Overwatering Is Out

Keep water in the yard, not the sidewalk.

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The drought marches on

Despite our recent touch of rain, the rainy season is actually wrapping up. In fact, last year we were teased with a similar sprinkling mere days after the Governor announced the official drought! Despite that brief respite, the hot-dry summer and fall followed like clockwork and reminded all of us that the efforts we’ve put in place to stop overwatering were well thought out.

Here’s an updated version of last year’s graph showing that the general downward pattern of rainfall, much to our dismay, marches on. So too does the drought.

OC Rainfall 1505

Orange County as a whole is a leader in the state in stopping overwatering, but we can all still do much more. The first step is to make sure we aren’t wasting water and overwatering is the definition of waste!

So what are you going to do to help Orange County? Let me know in the comments below or, better yet, let me know on our pledge page and we’ll get you on the map so you can help remind your gneighbors that we’re all in this together!

Share your comments with us


  1. Kevin Ells Says:

    May 21st, 2015 at 2:27 pm

    I’ve replace the front lawn with synthetic turf. Removed all sprinklers in the garden and replaced with drip irrigation. Currently in process to convert the back lawn to hardscape, gravel, foot paths and raised vegetable gardens. I’ve introduced low water requiring plants to the back garden, there’s still green but needs so much less water.

    My gutters capture what rain we get into storage for use in the veggie beds.

    I even capture the cold water before the shower turns hot. I take it down to the garden and pour it into my bird baths. I might be getting a bit carried away, but I even turn off the shower during the shave to save a few gallons. I’ve estimated about 2000 gallons saved per year. It lowers water and sewage costs.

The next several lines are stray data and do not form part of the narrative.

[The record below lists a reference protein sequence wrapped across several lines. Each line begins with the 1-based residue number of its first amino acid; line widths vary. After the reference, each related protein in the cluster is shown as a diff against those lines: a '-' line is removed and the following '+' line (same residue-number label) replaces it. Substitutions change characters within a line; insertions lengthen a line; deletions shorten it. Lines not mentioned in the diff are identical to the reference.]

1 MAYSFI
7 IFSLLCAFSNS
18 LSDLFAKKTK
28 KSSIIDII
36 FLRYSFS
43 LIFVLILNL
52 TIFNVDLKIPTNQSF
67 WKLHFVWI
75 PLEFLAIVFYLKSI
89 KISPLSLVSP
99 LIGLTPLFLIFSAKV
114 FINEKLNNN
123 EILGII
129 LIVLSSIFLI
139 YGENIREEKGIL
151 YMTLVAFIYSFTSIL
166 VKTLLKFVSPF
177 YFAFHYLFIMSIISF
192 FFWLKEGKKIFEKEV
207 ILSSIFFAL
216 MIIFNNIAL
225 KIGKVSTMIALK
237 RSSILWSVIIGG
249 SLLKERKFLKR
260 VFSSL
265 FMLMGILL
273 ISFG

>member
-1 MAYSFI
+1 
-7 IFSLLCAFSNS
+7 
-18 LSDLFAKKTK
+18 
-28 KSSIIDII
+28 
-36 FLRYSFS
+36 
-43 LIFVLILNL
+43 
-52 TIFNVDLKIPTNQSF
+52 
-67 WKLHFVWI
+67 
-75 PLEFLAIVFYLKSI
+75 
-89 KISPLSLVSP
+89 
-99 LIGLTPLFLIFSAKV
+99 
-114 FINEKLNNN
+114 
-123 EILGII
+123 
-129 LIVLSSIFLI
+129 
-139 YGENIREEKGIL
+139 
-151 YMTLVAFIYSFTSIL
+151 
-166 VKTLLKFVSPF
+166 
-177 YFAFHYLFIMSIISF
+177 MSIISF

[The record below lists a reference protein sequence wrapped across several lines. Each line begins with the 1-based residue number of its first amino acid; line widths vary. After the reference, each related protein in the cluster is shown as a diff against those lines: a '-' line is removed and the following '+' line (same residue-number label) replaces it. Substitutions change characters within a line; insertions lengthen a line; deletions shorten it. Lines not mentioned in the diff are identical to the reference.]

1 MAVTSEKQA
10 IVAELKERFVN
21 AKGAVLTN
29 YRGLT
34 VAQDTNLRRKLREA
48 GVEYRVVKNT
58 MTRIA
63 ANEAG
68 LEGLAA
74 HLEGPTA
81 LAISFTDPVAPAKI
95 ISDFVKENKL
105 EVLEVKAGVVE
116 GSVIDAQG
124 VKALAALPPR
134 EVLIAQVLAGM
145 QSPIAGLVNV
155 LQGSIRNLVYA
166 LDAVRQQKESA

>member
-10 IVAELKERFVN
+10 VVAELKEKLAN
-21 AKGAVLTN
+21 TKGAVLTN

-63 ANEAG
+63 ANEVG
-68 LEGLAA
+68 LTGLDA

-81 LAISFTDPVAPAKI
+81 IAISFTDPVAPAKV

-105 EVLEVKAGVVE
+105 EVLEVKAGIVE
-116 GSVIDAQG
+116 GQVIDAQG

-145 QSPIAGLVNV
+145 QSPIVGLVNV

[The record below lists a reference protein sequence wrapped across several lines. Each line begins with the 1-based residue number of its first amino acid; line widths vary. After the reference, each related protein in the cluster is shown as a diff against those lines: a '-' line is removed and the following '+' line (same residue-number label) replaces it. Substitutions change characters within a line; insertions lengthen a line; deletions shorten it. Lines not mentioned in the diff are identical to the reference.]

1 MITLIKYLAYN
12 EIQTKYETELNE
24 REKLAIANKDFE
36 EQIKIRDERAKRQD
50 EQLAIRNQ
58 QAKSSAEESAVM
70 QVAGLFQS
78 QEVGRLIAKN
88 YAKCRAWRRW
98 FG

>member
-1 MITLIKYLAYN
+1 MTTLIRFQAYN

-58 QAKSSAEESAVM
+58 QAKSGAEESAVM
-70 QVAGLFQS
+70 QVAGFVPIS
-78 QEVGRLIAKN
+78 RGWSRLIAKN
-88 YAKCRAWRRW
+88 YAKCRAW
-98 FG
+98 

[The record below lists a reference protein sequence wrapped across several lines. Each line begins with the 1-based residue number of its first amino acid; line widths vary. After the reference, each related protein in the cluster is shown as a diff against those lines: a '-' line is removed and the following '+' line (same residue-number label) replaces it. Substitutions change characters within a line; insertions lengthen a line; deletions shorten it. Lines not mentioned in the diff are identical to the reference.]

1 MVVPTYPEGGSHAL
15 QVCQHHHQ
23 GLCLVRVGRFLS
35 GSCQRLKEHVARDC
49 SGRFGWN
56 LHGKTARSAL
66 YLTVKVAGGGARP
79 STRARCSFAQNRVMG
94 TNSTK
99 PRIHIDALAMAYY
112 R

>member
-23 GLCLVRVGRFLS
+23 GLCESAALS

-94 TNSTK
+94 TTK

On the negative side, I have a pool, not really much I can do about that, it was here when I moved in 10 years ago. It is covered with solar panel to reduced evaporation and when the birds don’t need a drink it also get’s water from the shower buckets. The cover also naturally heats the pool so I don’t use energy for heating.

    Now how about the new corporate office developers stop building huge lawns that nobody walks on, if I can drop $$$’s on artificial turf so can you.

  2. Dennis Smith Says:

    May 21st, 2015 at 4:19 pm

    The biggest problem I see with this or any drought is that people fail to evaluate their water usage and realize just how much we waste. It’s frustrating knowing that if every citizen were to maximize their conservation efforts as much as they as individuals can, we would only be scratching the surface of the problem. The bulk of the problem is being damaged by businesses and companies that service the water industry and no one is willing to control the commercial side of the problem within the state or federal level of government. I am not a socialist but in these times we have to have there immediate intervention and control the situation.